In a previous blog post, I mentioned that one of the most compelling potential uses of our banked cells is using them to rejuvenate ourselves by transplanting our young stem cells into our older self.
A new study provides new evidence that this works quite well in mice.
Recently, a group of researchers led by Dr. Marina Kovina, transplanted bone marrow cells from young mice donors to genetically matched old mice. Six injections of young bone marrow spaced one month apart increased the lifespan of the old mice by 28%. If this extension translated proportionally to humans, the increase in lifespan would be almost 20 years.
Adapted from Kovina et al., Front Genet. 2019; 10:310
Of course, there are many differences between mice and humans. Nevertheless, this study demonstrates that a simple transplantation of young biology can have potent rejuvenating effects.
Importantly, the recipient mice in this experiment were quite old to begin with. The transplantation was performed at the time when half of the population had already died. If mirrored in humans, this treatment would have been given to 75-year-old individuals.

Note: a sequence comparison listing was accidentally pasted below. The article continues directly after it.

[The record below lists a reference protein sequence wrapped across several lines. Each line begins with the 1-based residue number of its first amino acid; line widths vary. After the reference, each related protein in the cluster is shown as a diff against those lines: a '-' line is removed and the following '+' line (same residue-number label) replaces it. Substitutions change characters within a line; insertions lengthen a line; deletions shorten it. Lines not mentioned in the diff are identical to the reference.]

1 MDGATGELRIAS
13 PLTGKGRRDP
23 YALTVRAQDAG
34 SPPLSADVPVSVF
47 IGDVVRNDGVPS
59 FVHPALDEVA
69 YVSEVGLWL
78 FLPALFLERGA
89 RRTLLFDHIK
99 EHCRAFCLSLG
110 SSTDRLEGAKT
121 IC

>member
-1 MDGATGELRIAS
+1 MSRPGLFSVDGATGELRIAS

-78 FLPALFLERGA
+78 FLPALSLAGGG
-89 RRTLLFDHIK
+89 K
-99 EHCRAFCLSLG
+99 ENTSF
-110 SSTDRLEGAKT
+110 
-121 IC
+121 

Also, of note, when the researchers examined the animal’s bone marrow, they found that 30% of the cells were from the young donors. This means the donated cells stuck around, which reduced the age of the mice’s bone marrow.
Work remains to be done before we can start putting our young cells back into ourselves. However, evidence is growing that suggests a “stem cell refresh” could extend healthy life.
As stated by the researchers in this study: “On the bases of the above and our data, we advocate a more rapid implementation of nonablative stem cell transplantation into the clinic not only for pathology treatment, but also for rejuvenation.”